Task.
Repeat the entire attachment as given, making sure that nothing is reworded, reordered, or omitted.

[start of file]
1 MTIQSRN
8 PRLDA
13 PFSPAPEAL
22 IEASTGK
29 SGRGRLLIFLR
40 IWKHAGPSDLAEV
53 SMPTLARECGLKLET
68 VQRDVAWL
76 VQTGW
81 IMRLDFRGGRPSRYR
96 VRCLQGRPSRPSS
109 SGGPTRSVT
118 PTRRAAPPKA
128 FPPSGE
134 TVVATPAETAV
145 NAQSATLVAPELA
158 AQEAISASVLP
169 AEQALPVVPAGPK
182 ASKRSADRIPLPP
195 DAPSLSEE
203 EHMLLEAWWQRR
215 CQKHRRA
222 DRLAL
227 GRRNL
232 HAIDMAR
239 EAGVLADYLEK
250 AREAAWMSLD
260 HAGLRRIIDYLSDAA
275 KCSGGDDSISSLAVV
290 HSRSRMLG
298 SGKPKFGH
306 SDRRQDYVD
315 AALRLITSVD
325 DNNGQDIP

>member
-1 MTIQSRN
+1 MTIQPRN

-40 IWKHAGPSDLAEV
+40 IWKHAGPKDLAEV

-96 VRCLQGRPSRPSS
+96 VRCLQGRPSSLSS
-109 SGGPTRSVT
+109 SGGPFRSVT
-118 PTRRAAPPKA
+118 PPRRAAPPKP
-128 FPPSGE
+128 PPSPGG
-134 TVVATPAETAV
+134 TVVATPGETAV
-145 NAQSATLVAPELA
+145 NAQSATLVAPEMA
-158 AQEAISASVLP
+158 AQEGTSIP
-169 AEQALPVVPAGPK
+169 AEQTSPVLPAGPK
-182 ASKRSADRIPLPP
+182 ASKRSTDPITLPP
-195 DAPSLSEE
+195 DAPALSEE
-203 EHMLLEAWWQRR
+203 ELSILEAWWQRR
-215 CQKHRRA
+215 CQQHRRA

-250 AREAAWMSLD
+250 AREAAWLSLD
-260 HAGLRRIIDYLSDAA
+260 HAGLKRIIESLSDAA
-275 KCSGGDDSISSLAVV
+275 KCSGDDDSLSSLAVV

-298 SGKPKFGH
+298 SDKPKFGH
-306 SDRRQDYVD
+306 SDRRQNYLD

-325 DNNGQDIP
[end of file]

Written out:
1 MTIQSRN
8 PRLDA
13 PFSPAPEAL
22 IEASTGK
29 SGRGRLLIFLR
40 IWKHAGPSDLAEV
53 SMPTLARECGLKLET
68 VQRDVAWL
76 VQTGW
81 IMRLDFRGGRPSRYR
96 VRCLQGRPSRPSS
109 SGGPTRSVT
118 PTRRAAPPKA
128 FPPSGE
134 TVVATPAETAV
145 NAQSATLVAPELA
158 AQEAISASVLP
169 AEQALPVVPAGPK
182 ASKRSADRIPLPP
195 DAPSLSEE
203 EHMLLEAWWQRR
215 CQKHRRA
222 DRLAL
227 GRRNL
232 HAIDMAR
239 EAGVLADYLEK
250 AREAAWMSLD
260 HAGLRRIIDYLSDAA
275 KCSGGDDSISSLAVV
290 HSRSRMLG
298 SGKPKFGH
306 SDRRQDYVD
315 AALRLITSVD
325 DNNGQDIP

>member
-1 MTIQSRN
+1 MTIQPRN

-40 IWKHAGPSDLAEV
+40 IWKHAGPKDLAEV

-96 VRCLQGRPSRPSS
+96 VRCLQGRPSSLSS
-109 SGGPTRSVT
+109 SGGPFRSVT
-118 PTRRAAPPKA
+118 PPRRAAPPKP
-128 FPPSGE
+128 PPSPGG
-134 TVVATPAETAV
+134 TVVATPGETAV
-145 NAQSATLVAPELA
+145 NAQSATLVAPEMA
-158 AQEAISASVLP
+158 AQEGTSIP
-169 AEQALPVVPAGPK
+169 AEQTSPVLPAGPK
-182 ASKRSADRIPLPP
+182 ASKRSTDPITLPP
-195 DAPSLSEE
+195 DAPALSEE
-203 EHMLLEAWWQRR
+203 ELSILEAWWQRR
-215 CQKHRRA
+215 CQQHRRA

-250 AREAAWMSLD
+250 AREAAWLSLD
-260 HAGLRRIIDYLSDAA
+260 HAGLKRIIESLSDAA
-275 KCSGGDDSISSLAVV
+275 KCSGDDDSLSSLAVV

-298 SGKPKFGH
+298 SDKPKFGH
-306 SDRRQDYVD
+306 SDRRQNYLD

-325 DNNGQDIP